We can already see the impact of global warming as the level of the sea is rising at a pace that threatens coastal communities. In addition, the ocean is becoming more acidic as they absorb some of the carbon dioxide given off by cars and power plants, which is killing some ocean creatures or stunting their growth. According to Justin Gillis from The New York Times, in his article “Panel’s Warning on Climate Risk: Worse Is Yet to Come”, a United Nations group that periodically summarizes climate science reported that “ice caps are melting, sea ice in the Artic is collapsing, water supplies are coming under stress, heat waves and heavy rains are intensifying, coral reefs are dying, and fish and many other creatures are migrating toward the poles or in some cases extinct.” According to EPA since 1870 global sea level has risen by about 8 inches, and for the next century is expected to rise at greater rate than during the past 50 years. This makes rising sea levels one of the biggest concerns, as it may lead to the displacement of people and potential mass migration, which will alter human society for coming generations. For example, in Alaska, the collapse of sea ice is allowing huge waves to strike the coast, causing erosion so rapidly that it’s forcing entire communities to relocate (“Panel’s Warning on Climate Risk: Worse Is Yet to Come”). In our hands is the future of our planet and that of our children, unless we start working on solutions to reduce the rate in which the earth is warming up today, the earth will not be able to support life, and the human race is doomed to disappear.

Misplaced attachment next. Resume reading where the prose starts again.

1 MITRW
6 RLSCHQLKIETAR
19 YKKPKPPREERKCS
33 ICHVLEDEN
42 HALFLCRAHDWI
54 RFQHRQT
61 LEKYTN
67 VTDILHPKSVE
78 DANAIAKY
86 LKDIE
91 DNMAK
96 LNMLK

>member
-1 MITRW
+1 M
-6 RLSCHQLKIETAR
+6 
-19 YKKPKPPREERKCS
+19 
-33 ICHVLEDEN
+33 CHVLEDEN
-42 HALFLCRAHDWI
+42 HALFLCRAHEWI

Climate change has been a topic of discussion for many years now, and it has affected the whole world. With global warming increasing at a fast rate, we have experienced hotter and longer summers. While global warming is a natural occurring phenomenon, the current climate we are experiencing